Guest editorial

Richard Hale (Action Learning International, Bristol, UK)

Leadership in Health Services

ISSN: 1751-1879

Article publication date: 2 May 2017



Hale, R. (2017), "Guest editorial", Leadership in Health Services, Vol. 30 No. 2, pp. 115-117.



Emerald Publishing Limited

Copyright © 2017, Emerald Publishing Limited

This special edition of Leadership in Health Services focuses on action learning in health services. The demand for such a special edition might be seen as a contemporary response to the exhortation of the originator of action learning, Professor Reg Revans, who told us that when we are trying to work out how to lead organisations through periods of accelerating change, when we don’t know how to approach let alone solve a problem and when the textbooks cannot give us much help, we should embrace our ignorance and work collaboratively with others using the principles and practice of action learning.

I have heard, read and been involved in many a heated discussion as to what action learning actually is and have concluded that Revans’ reluctance to define it may have been a stroke of his genius at work because he foresaw that without a tight definition, various interpretations and practices would emerge, and they have as you will see in this edition.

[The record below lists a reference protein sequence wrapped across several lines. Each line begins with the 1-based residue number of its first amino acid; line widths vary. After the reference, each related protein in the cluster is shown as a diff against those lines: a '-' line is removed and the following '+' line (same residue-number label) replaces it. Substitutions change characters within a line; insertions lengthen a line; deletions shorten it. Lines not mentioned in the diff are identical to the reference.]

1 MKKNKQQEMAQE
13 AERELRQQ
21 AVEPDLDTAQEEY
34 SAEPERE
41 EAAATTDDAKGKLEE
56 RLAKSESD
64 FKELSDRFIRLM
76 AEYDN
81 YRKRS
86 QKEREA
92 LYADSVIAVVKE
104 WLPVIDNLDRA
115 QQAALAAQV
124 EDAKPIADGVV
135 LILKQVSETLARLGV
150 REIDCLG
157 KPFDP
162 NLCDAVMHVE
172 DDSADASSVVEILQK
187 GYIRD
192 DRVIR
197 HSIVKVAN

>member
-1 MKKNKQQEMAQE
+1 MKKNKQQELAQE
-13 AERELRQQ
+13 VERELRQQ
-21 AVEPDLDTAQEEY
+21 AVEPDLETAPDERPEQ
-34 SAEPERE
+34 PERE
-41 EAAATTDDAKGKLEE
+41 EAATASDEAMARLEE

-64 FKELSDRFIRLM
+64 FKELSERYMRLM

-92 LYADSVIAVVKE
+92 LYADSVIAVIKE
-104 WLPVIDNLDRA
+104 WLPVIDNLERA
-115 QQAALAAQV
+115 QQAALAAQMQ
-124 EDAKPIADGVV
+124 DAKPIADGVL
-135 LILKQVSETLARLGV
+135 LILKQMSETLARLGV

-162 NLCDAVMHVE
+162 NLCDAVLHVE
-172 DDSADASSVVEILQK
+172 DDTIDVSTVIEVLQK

I was delighted that Professor Ken Eason agreed to contribute here and his article Action Learning Across the Decades takes a 50-year perspective with a retrospective look at his early career work as a research assistant social scientist working on Revans’ famous Hospital Internal Communications (HIC) projects in London hospitals. He brings us up to date with powerful lessons, influenced by his work with socio-technical system thinking and “user centred design”, and he shows how technological innovation has been successfully introduced to improve care provided to people with learning difficulties. Professor Eason, I assume, has been influenced by the systems thinking perspective of Revans who, maybe influenced by his background as a physicist, was one of the first to articulate how the organisation, in his example a hospital, worked or failed, as a “system”.